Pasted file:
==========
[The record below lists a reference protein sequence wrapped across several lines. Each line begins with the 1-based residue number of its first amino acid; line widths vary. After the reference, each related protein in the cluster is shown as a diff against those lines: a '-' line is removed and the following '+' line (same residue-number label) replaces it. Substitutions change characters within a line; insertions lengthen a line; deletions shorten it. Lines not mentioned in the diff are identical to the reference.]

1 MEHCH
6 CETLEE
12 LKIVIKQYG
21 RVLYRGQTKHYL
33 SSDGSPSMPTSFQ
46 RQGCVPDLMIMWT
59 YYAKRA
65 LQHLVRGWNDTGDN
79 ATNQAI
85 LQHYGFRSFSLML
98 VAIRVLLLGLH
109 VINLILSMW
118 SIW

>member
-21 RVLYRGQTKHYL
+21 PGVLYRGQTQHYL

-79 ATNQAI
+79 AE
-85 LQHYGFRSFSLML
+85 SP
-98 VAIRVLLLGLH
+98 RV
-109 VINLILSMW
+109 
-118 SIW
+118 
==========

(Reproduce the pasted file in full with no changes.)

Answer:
[The record below lists a reference protein sequence wrapped across several lines. Each line begins with the 1-based residue number of its first amino acid; line widths vary. After the reference, each related protein in the cluster is shown as a diff against those lines: a '-' line is removed and the following '+' line (same residue-number label) replaces it. Substitutions change characters within a line; insertions lengthen a line; deletions shorten it. Lines not mentioned in the diff are identical to the reference.]

1 MEHCH
6 CETLEE
12 LKIVIKQYG
21 RVLYRGQTKHYL
33 SSDGSPSMPTSFQ
46 RQGCVPDLMIMWT
59 YYAKRA
65 LQHLVRGWNDTGDN
79 ATNQAI
85 LQHYGFRSFSLML
98 VAIRVLLLGLH
109 VINLILSMW
118 SIW

>member
-21 RVLYRGQTKHYL
+21 PGVLYRGQTQHYL

-79 ATNQAI
+79 AE
-85 LQHYGFRSFSLML
+85 SP
-98 VAIRVLLLGLH
+98 RV
-109 VINLILSMW
+109 
-118 SIW
+118 